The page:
Email addresses

Addresses represent a text email address, along with some meta data about those addresses, such as their registration date, and whether and when they’ve been validated. Addresses may be linked to the users that Mailman knows about. Addresses are subscribed to mailing lists though members.

>>> from mailman.interfaces.usermanager import IUserManager
>>> from zope.component import getUtility
>>> user_manager = getUtility(IUserManager)

Creating addresses

Addresses are created directly through the user manager, which starts out with no addresses.

>>> dump_list(address.email for address in user_manager.addresses)
*Empty*

Creating an unlinked email address is straightforward.

>>> address_1 = user_manager.create_address('aperson@example.com')
>>> dump_list(address.email for address in user_manager.addresses)
aperson@example.com

However, such addresses have no real name.

>>> print(address_1.display_name)

You can also create an email address object with a real name.

>>> address_2 = user_manager.create_address(
...     'bperson@example.com', 'Ben Person')
>>> dump_list(address.email for address in user_manager.addresses)
aperson@example.com
bperson@example.com
>>> dump_list(address.display_name for address in user_manager.addresses)

Ben Person

The str() of the address is the RFC 2822 preferred originator format, while the repr() carries more information.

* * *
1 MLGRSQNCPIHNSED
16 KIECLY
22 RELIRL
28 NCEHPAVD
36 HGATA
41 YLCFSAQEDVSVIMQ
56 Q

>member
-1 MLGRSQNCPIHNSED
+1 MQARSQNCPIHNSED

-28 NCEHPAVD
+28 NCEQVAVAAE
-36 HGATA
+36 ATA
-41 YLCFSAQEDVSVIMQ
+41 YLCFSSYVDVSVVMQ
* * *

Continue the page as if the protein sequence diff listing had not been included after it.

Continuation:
>>> print(str(address_2))
Ben Person <bperson@example.com>
>>> print(repr(address_2))
<Address: Ben Person <bperson@example.com> [not verified] at 0x...>

You can assign real names to existing addresses.

>>> address_1.display_name = 'Anne Person'
>>> dump_list(address.display_name for address in user_manager.addresses)
Anne Person
Ben Person

These addresses are not linked to users, and can be seen by searching the user manager for an associated user.

>>> print(user_manager.get_user('aperson@example.com'))
None
>>> print(user_manager.get_user('bperson@example.com'))
None

You can create email addresses that are linked to users by using a different interface.

>>> user_1 = user_manager.create_user(
...     'cperson@example.com', u'Claire Person')
>>> dump_list(address.email for address in user_1.addresses)
cperson@example.com
>>> dump_list(address.email for address in user_manager.addresses)
aperson@example.com
bperson@example.com
cperson@example.com
>>> dump_list(address.display_name for address in user_manager.addresses)
Anne Person
Ben Person
Claire Person

And now you can find the associated user.

>>> print(user_manager.get_user('aperson@example.com'))
None
>>> print(user_manager.get_user('bperson@example.com'))
None
>>> user_manager.get_user('cperson@example.com')
<User "Claire Person" (...) at ...>

Deleting addresses

You can remove an unlinked address from the user manager.

>>> user_manager.delete_address(address_1)
>>> dump_list(address.email for address in user_manager.addresses)
bperson@example.com
cperson@example.com
>>> dump_list(address.display_name for address in user_manager.addresses)
Ben Person
Claire Person

Deleting a linked address does not delete the user, but it does unlink the address from the user.

>>> dump_list(address.email for address in user_1.addresses)
cperson@example.com
>>> user_1.controls('cperson@example.com')
True
>>> address_3 = list(user_1.addresses)[0]